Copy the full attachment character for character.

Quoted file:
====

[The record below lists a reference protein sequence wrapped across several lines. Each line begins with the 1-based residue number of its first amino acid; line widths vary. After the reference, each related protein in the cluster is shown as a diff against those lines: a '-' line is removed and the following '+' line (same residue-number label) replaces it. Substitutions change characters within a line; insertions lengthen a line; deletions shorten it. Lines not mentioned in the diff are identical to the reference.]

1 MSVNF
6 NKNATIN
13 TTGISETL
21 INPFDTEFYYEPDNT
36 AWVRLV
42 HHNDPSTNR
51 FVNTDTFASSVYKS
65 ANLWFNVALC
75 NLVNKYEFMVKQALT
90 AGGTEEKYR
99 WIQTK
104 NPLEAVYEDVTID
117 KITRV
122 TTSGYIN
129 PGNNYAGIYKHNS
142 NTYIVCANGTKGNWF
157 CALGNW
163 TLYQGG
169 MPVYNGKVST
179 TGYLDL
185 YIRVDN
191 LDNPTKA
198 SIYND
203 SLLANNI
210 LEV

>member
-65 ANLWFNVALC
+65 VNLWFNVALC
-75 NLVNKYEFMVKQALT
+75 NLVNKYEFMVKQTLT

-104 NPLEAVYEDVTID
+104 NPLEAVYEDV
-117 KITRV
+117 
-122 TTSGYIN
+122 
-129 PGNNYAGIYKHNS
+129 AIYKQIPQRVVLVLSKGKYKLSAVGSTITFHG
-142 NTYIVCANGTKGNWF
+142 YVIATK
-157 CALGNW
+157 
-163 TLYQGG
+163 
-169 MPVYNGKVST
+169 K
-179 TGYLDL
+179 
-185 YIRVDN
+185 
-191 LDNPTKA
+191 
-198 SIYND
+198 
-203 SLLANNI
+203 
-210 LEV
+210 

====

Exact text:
[The record below lists a reference protein sequence wrapped across several lines. Each line begins with the 1-based residue number of its first amino acid; line widths vary. After the reference, each related protein in the cluster is shown as a diff against those lines: a '-' line is removed and the following '+' line (same residue-number label) replaces it. Substitutions change characters within a line; insertions lengthen a line; deletions shorten it. Lines not mentioned in the diff are identical to the reference.]

1 MSVNF
6 NKNATIN
13 TTGISETL
21 INPFDTEFYYEPDNT
36 AWVRLV
42 HHNDPSTNR
51 FVNTDTFASSVYKS
65 ANLWFNVALC
75 NLVNKYEFMVKQALT
90 AGGTEEKYR
99 WIQTK
104 NPLEAVYEDVTID
117 KITRV
122 TTSGYIN
129 PGNNYAGIYKHNS
142 NTYIVCANGTKGNWF
157 CALGNW
163 TLYQGG
169 MPVYNGKVST
179 TGYLDL
185 YIRVDN
191 LDNPTKA
198 SIYND
203 SLLANNI
210 LEV

>member
-65 ANLWFNVALC
+65 VNLWFNVALC
-75 NLVNKYEFMVKQALT
+75 NLVNKYEFMVKQTLT

-104 NPLEAVYEDVTID
+104 NPLEAVYEDV
-117 KITRV
+117 
-122 TTSGYIN
+122 
-129 PGNNYAGIYKHNS
+129 AIYKQIPQRVVLVLSKGKYKLSAVGSTITFHG
-142 NTYIVCANGTKGNWF
+142 YVIATK
-157 CALGNW
+157 
-163 TLYQGG
+163 
-169 MPVYNGKVST
+169 K
-179 TGYLDL
+179 
-185 YIRVDN
+185 
-191 LDNPTKA
+191 
-198 SIYND
+198 
-203 SLLANNI
+203 
-210 LEV
+210 